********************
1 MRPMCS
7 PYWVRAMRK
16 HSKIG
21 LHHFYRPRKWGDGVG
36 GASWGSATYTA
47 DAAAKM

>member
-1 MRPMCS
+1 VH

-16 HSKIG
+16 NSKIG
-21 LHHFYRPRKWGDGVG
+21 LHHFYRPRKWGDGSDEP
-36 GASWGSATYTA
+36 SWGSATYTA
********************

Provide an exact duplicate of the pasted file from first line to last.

1 MRPMCS
7 PYWVRAMRK
16 HSKIG
21 LHHFYRPRKWGDGVG
36 GASWGSATYTA
47 DAAAKM

>member
-1 MRPMCS
+1 VH

-16 HSKIG
+16 NSKIG
-21 LHHFYRPRKWGDGVG
+21 LHHFYRPRKWGDGSDEP
-36 GASWGSATYTA
+36 SWGSATYTA